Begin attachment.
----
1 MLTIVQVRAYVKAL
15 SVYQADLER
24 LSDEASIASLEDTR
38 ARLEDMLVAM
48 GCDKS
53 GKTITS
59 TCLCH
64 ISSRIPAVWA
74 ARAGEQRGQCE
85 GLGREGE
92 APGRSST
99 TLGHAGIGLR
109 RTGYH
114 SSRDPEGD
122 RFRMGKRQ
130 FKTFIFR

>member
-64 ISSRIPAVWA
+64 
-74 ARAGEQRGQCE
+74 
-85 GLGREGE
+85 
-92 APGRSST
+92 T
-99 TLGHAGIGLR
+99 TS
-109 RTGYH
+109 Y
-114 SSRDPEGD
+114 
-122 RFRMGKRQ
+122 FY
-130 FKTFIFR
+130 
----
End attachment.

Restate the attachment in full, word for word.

1 MLTIVQVRAYVKAL
15 SVYQADLER
24 LSDEASIASLEDTR
38 ARLEDMLVAM
48 GCDKS
53 GKTITS
59 TCLCH
64 ISSRIPAVWA
74 ARAGEQRGQCE
85 GLGREGE
92 APGRSST
99 TLGHAGIGLR
109 RTGYH
114 SSRDPEGD
122 RFRMGKRQ
130 FKTFIFR

>member
-64 ISSRIPAVWA
+64 
-74 ARAGEQRGQCE
+74 
-85 GLGREGE
+85 
-92 APGRSST
+92 T
-99 TLGHAGIGLR
+99 TS
-109 RTGYH
+109 Y
-114 SSRDPEGD
+114 
-122 RFRMGKRQ
+122 FY
-130 FKTFIFR
+130 